After suffering many casualties during the Normandy campaign, the 6th Airborne Brigade (including 2 Ox and Bucks L.I.) were reinforced in readiness for the airborne assault part of crossing the Rhine. As mentioned above, this action took place on 24 March 1945. While researching the 'Roll of Honour' for the West Cumbrian town of Cleator Moor I found that two of those listed - Private Walter Casson Chadwick and Private Edward Joseph Burns - had died on the same day while serving with the 2 Ox and Bucks L.I.

These two casualties of the Rhine crossing were the same age when they died (25). Although their nearest relatives were listed as living away from Cleator Moor at the time (according to their CWGC citations) where their families lived when they were younger was only a short distance apart. While I do not have any direct evidence for this, it is quite likely that Walter Chadwick and Edward Burns, who served together and died together, had known each other since childhood.

(i) Private Walter Casson Chadwick, 2 Ox and Bucks L.I., died 24 March 1945

One of the 2nd Ox and Bucks casualties from the Airborne element of crossing the Rhine on 24 March 1945 was Private Walter Casson ('Cass') Chadwick, son of Walter and Lilian Chadwick, Squires Gate, St Anne's Lancashire and husband of Daisy Winifred Chadwick (nee Freeman) of St Leonard's-on-Sea, Sussex. His Service Number was 6460279. According to a report in 'The Whitehaven News' on 10 May 1945, 'Cass' Chadwick and his family originally lived at Trumpet Terrace, Cleator Moor.

So far as I can trace, 'Cass' attended Montreal School, Cleator Moor. At the time of his death he was married with one child, and as already mentioned, he was 25 years old. He is buried in Reichswald Forest Cemetery, which is in Germany west of the Rhine. The notice that appeared in 'The Whitehaven News' on 10 May 1945 read as follows:


Chadwick - Killed in action in Germany, March 24th, Walter Casson (Cass) Chadwick, beloved husband of Daisy (nee Freeman).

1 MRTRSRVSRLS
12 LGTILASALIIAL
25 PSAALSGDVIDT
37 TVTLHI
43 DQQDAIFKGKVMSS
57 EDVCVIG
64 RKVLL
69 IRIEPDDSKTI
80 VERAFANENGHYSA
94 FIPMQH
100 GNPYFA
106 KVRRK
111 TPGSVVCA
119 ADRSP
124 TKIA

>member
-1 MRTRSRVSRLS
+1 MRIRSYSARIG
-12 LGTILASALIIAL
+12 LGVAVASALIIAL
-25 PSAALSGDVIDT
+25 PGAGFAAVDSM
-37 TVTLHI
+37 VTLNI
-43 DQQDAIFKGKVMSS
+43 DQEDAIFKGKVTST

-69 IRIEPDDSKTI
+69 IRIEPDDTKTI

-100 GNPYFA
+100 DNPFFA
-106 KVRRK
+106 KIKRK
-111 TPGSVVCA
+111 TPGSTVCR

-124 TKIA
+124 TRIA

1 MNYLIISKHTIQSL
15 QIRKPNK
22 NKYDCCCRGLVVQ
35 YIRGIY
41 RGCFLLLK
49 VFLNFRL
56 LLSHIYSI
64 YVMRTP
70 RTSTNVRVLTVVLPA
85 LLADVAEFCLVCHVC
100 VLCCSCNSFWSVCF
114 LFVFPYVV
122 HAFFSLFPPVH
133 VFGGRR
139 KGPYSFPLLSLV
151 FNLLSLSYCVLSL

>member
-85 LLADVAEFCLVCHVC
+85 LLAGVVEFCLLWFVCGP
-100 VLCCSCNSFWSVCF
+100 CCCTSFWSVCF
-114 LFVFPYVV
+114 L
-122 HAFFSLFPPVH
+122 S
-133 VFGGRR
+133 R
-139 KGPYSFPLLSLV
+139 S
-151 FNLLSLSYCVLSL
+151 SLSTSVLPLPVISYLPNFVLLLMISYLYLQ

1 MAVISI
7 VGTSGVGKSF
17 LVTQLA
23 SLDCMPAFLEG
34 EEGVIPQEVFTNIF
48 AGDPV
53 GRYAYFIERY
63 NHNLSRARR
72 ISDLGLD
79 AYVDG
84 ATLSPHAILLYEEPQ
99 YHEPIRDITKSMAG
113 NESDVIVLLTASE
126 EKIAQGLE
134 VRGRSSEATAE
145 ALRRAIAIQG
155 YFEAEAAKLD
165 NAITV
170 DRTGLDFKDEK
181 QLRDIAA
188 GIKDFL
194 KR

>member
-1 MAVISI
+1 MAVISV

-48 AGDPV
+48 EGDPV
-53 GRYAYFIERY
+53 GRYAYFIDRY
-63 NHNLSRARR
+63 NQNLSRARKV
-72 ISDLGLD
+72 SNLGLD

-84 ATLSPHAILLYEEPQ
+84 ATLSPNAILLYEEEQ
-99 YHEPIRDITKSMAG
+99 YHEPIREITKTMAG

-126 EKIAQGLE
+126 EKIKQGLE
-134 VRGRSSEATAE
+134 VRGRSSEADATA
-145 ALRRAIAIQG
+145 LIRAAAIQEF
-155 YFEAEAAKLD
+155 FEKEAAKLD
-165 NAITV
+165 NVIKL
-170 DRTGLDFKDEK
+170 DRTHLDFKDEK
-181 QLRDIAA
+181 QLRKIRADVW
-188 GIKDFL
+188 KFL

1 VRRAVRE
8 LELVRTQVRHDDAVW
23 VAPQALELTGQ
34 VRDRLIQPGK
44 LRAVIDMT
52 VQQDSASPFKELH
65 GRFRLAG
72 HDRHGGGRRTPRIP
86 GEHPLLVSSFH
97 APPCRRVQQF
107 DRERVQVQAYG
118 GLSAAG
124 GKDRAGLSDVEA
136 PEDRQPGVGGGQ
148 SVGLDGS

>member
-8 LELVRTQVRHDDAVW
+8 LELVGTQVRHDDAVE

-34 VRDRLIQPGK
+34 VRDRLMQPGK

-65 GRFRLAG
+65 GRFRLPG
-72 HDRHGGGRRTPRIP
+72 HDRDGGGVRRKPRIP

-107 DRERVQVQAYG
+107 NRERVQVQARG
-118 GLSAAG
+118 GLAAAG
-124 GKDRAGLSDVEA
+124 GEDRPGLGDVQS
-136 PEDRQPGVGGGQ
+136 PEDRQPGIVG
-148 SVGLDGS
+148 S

Only those who have loved and lost
Can know the heartache of war's bitter cost.

Dearly loved by his Wife and little daughter, Madeline, and all at 7 Oban Road, Hastings, Sussex.

(ii) Private Edward Joseph Burns, 2 Ox and Bucks L.I., died 24 March 1945

Private Edward Joseph Burns was the son of James and Elizabeth Burns (nee Bryan). The family originally lived at Jacktrees Road, Cleator Moor. His Service Number was 5886391 and he is also buried in Reichswald Forest Cemetery. According to the CWGC citation the parents of Private Burns were then living at Pendleton, Salford, Lancashire (near Manchester).

Edward Joseph Burns was born in August 1919 and was therefore 25 years old when he died. He was baptised into the Roman Catholic Church at St Mary's R.C. Church, Cleator in August 1919 by Father F.C. Clayton O.S.B. (Godparents Edward Flynn and Louise Burns). The same Father Clayton was still Parish Priest at Cleator in 1945 when Edward Burns died. The date of death was written in the Baptism Register by Father Clayton. This confirmed it was the same Edward Joseph Burns.


(5) Some personal comments

Belonging to one of the Airborne troops, with the right to wear the red beret and the Pegasus shoulder badge symbol was highly prized in WW2. Inevitably, going into action as part of an airborne assault force tended to have a higher than average risk of being killed or wounded. Both the Battalions referred to in this article (1st Bn Border Regt and 2nd Ox and Bucks L.I. suffered severe losses during the airborne actions of WW2.